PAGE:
Sousa, D. A. & Tomlinson, C. A. (2011b). Differentiating in response to student learning profile. Chapter 8 in
Differentiation and the brain: How neuroscience supports the learner-friendly classroom (pp. 137-163).
Bloomington, IN: Solution Tree Press Inc.

Tomlinson, C. A., & Imbeau, M. B. (2010). Leading and managing a differentiated classroom. ASCD
Appendix 1

Complete all task

Verbs & Spices

List 10 action verbs found in procedural texts.

Think and pair-share

Think: 5 words related to direction or location found in procedural texts.
Pair: Share your words with you partner and develop a list of 10 together

Piecing together (appendix 2)

The procedure is incorrect! Surely you know how to make popcorn
Help me by placing the procedure instruction in the correct order so I get eat my popcorn… Yummmmy!

Complete one of the tasks

Recipe book
Bake a booklet. ….Whoops meant MAKE a booklet on how to make a food or drink of your choice ( draw write, use computer
you choice )

Game time
Create a new game using items from the craft box; list the object required and record instructions on how to play it (write,
make a power, oral presentation, video record –your choice!)

Recipe for me
Write a ‘recipe for me on your morning routine
(imagine if someone else was you for a day)

Treasure map
Create your own Pirate treasure Map (draw, build, use the computer –Your choice!)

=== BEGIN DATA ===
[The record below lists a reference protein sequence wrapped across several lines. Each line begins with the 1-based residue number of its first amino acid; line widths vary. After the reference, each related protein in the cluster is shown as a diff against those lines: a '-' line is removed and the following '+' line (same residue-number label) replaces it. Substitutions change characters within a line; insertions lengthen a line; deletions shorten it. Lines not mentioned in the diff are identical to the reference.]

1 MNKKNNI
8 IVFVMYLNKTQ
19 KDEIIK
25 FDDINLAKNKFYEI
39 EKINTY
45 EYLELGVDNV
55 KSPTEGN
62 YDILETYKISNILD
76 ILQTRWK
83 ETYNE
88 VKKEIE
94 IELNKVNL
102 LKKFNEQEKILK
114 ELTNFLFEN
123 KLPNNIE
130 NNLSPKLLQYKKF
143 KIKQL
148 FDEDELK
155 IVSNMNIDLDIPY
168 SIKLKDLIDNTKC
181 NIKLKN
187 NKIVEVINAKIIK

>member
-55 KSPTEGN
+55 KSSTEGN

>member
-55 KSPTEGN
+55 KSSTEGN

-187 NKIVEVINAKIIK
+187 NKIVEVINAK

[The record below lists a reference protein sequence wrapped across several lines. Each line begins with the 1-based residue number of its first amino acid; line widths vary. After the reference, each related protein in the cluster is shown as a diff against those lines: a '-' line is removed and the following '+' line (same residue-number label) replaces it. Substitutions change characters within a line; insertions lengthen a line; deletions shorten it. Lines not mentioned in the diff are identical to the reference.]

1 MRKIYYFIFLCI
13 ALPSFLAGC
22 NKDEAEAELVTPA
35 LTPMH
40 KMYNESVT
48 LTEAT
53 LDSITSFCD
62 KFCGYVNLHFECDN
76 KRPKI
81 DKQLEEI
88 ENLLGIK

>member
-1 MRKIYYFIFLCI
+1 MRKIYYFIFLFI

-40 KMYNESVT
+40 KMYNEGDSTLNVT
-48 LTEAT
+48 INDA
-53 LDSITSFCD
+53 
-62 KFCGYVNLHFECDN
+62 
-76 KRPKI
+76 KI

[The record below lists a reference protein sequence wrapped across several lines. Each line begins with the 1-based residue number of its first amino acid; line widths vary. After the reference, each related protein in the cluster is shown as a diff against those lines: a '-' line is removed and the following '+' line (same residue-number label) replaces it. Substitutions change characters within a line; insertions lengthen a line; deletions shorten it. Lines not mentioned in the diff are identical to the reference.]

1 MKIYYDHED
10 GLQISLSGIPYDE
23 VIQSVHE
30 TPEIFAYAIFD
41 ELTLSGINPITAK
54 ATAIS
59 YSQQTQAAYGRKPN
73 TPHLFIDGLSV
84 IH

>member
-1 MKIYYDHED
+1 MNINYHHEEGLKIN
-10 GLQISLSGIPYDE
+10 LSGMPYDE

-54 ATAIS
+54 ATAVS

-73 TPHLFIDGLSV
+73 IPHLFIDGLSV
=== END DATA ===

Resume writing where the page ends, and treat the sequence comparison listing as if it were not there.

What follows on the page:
You must then write instruction fro the pirates to get to the treasure.

Think about what we have learnt in geography about mapping. Your must include Pirates, ship, water , land, mountains, river ,
bridge , tree and a treasure chest.

Complete one of the tasks

Pair work
In pairs, blindfold one person –the other person will direct them to the school canteen using WORDS ONLY. No touching them!

In pairs, head to the basketball courts. One person is the ‘director’ and one person cannot speak. The director needs to make sure
you get across the court safely- watch out for obstacles (teacher will put cones/ mats out on the court which have to be dodged).

In pairs both used an Ipad to each to make a voice recording or picture video of how to get to a location around the school. Don’t
tell each other where you location is. Swap Ipads, your challenge is to find the location your partner is directing you to!
Appendix 2: piecing together (entrée)

Making Microwave Popcorn

Cut out the instructions below and glue them into your book in the correct order – Think

Pour warm popcorn into the bowl

Open the bag carefully so you don’t get burnt!

Push ‘start’ on the microwave

Set the timer

Unwarp the packaging

Place in microwave

Get the bag of popcorn

Wait 4 minutes until popped

Enjoy! Yummy

Appendix 3: Assessment rubric